• Liaising with Outside Counsel

 

At times, the in-house general counsel isn’t able to handle all of the legal work for their organization (or don’t have the expertise to deal with unusual circumstances). In such a case, help from outside counsel is needed. 

The assistant general counsel liaises with the external counsel, provides support, and collaborates to create legal strategies.

Assistant General Counsel Job Description Template

All things considered, there’s a lot that an assistant general counsel has to deal with. 

It’s absolutely crucial that you hire the right person for the job. You can tweak the following JD template however you like and use it to create job postings on different platforms:

“We are looking for an attorney with 4+ years of experience at a reputable law firm, with experience in corporate law, to join our organization’s legal department as the Assistant General Counsel. 

As the Assistant General Counsel, you will work under the senior counsel to provide expert legal and regulatory advice to the management, assess legal risks, conduct extensive research, and ensure compliance with the law. 

The ideal candidate must have strong interpersonal skills and should be able to play well with their team members.

You will be responsible for:

  • Furnishing legal advice and educating employees about their legal rights
  • Overseeing business transactions, contracts, and agreements
  • Creating strategies to deal with risks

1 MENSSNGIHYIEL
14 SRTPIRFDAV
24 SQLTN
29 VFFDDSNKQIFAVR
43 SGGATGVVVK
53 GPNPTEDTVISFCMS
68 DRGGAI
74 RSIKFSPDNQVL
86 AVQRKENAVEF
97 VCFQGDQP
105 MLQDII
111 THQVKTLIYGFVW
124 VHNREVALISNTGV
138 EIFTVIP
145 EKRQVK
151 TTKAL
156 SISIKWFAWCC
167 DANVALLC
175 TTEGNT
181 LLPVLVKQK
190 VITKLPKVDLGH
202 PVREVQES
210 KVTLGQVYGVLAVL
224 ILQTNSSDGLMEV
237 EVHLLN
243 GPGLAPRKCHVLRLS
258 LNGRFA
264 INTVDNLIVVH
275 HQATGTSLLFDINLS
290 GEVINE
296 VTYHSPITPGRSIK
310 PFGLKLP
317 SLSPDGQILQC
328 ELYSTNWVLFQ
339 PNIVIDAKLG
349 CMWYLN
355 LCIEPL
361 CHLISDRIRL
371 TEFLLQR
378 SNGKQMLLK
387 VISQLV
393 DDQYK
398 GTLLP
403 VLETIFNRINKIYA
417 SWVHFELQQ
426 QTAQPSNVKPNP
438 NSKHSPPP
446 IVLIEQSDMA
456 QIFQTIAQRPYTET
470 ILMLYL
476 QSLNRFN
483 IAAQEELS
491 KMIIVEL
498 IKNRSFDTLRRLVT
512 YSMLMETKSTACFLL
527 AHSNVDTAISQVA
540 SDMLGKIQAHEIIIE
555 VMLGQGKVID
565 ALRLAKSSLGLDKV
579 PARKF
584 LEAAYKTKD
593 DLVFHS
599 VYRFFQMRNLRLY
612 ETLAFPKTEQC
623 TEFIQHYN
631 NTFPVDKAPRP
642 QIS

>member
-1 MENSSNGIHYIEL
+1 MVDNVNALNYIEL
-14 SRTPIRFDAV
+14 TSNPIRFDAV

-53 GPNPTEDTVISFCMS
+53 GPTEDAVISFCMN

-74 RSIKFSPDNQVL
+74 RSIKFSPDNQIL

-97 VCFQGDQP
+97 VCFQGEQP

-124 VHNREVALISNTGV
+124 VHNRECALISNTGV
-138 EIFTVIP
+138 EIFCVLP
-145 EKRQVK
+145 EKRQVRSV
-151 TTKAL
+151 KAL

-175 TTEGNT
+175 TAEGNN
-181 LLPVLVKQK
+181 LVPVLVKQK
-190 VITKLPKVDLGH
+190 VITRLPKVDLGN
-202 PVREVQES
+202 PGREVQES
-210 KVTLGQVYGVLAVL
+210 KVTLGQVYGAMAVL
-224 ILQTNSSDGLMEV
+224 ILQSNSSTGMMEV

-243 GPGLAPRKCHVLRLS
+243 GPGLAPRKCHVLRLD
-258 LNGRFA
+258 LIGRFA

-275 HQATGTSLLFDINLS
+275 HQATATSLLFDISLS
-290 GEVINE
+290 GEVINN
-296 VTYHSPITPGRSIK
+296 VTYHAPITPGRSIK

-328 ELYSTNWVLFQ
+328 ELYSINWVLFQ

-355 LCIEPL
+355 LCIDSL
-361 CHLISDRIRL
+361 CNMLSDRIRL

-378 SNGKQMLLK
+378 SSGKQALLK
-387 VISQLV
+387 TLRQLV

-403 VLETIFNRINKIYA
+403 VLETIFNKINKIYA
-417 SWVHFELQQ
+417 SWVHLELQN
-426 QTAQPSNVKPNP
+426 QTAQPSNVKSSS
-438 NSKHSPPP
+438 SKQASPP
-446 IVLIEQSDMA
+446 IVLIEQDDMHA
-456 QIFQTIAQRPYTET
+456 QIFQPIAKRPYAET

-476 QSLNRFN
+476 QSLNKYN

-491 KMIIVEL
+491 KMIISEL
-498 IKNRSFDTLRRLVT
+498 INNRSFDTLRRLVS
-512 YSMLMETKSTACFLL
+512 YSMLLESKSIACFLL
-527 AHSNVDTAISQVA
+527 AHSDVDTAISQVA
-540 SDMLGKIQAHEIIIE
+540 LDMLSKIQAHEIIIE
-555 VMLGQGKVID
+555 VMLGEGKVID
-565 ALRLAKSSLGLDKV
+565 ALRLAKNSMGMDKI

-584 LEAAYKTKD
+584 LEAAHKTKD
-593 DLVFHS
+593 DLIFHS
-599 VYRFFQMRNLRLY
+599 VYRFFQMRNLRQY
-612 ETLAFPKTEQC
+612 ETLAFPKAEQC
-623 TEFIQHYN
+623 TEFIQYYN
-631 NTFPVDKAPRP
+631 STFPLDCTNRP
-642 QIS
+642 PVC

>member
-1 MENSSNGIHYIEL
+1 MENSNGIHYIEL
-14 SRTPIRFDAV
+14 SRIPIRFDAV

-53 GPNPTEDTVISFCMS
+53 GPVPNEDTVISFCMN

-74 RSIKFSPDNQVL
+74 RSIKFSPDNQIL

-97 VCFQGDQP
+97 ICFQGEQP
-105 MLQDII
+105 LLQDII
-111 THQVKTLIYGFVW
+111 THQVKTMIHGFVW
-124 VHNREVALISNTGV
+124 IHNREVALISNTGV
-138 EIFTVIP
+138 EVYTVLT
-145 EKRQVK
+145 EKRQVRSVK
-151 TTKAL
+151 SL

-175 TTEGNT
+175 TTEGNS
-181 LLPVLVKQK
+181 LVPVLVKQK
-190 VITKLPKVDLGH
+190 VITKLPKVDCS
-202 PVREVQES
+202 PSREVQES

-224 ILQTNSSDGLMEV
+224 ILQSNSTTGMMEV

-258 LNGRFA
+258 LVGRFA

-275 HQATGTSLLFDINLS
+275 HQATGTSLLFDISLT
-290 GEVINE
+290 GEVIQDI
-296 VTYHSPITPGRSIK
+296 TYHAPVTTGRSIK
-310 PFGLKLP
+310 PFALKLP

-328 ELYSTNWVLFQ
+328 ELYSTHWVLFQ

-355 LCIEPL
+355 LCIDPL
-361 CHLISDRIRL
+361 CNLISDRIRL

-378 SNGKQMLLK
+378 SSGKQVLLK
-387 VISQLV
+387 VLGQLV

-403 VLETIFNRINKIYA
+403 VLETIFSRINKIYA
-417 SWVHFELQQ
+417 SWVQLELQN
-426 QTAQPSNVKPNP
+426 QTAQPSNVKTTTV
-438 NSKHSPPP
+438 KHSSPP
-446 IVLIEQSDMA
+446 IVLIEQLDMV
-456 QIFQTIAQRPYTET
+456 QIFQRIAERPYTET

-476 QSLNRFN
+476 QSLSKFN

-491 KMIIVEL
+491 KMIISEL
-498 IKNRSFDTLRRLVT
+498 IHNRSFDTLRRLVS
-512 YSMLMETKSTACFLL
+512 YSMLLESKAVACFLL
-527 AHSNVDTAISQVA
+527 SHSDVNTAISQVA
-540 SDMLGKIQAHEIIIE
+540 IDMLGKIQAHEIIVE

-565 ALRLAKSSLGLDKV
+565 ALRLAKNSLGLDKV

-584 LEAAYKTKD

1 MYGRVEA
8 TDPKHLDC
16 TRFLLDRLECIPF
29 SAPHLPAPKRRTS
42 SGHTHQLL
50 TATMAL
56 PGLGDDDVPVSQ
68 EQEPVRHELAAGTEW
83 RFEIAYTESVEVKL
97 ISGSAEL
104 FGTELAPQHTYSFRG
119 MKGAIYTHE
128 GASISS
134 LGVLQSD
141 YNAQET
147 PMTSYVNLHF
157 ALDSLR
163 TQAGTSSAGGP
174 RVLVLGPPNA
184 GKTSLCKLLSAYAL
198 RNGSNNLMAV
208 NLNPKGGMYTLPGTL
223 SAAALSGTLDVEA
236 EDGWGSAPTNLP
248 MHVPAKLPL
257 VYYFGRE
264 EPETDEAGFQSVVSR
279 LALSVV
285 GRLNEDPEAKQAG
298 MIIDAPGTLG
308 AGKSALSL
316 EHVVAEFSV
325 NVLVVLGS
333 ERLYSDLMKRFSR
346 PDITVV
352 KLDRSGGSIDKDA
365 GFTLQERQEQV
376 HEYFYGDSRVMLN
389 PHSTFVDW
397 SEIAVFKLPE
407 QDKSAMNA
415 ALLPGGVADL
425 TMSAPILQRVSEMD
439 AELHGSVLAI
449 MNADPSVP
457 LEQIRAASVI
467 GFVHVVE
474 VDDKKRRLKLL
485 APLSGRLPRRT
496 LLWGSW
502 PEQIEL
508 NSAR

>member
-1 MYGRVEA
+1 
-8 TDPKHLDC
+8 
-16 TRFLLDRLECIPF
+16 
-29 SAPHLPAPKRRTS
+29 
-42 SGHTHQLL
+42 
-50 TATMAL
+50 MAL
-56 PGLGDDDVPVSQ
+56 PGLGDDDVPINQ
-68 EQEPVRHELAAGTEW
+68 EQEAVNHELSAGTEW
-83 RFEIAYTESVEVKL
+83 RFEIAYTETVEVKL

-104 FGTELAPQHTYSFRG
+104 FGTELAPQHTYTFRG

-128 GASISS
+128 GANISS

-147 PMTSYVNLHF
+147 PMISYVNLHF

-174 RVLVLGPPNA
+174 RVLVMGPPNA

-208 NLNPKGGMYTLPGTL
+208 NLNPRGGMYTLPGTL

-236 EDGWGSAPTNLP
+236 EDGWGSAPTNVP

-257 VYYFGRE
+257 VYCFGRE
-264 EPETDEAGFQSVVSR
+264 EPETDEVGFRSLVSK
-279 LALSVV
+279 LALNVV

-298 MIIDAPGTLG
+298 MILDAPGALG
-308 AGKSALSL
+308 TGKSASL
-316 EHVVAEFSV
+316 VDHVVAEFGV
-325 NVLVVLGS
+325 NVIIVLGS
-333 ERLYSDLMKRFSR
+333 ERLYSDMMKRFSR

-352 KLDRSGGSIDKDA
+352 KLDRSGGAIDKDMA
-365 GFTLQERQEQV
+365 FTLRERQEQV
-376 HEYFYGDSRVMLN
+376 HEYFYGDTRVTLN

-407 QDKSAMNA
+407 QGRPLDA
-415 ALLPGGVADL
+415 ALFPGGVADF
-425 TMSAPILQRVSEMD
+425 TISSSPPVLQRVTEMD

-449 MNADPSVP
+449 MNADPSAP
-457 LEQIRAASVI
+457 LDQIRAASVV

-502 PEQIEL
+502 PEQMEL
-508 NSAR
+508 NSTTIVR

• Providing legal representation to the organization and its employees
  • Work closely with the general counsel to provide assistance with legal matters

Furthermore, you’ll be expected to perform any additional duties whenever needed. If you’re interested, apply with your resume and a cover letter explaining why you’re a perfect fit for this role.”

Assistant General Counsel Salary

The salary packages of assistant general counsels vary from location to location, and from employer to employer.

According to Glassdoor, the average salary of assistant general counsel is $152,564/year. As per the salary reports on PayScale, the average is $140,637. Meanwhile, Salary.com estimates the figure to be around $138,231.

As of now, one of the highest paying organizations for this role is Capital One Financial Corp, where an assistant general counsel can earn $183,000 per year.

As far as the locations are concerned, New York City, San Francisco, Washington DC, and Dallas are some of the highest paying cities.

Ending Note

The assistant general counsel is a vital part of the legal department and serves as the right-hand of the chief legal officer.

Considering that, hiring the wrong profile for this critical role can turn out to be expensive for your organization. 

If you’re an employer, spend some time crafting the perfect job description, get your company’s general counsel involved (if you have one right now), and reach out to candidates from different online job portals.

If you’re a candidate, brush up on your knowledge about corporate law, find out what makes a candidate successful, and search for open positions in your state.

Published in Career Path, Job Descriptions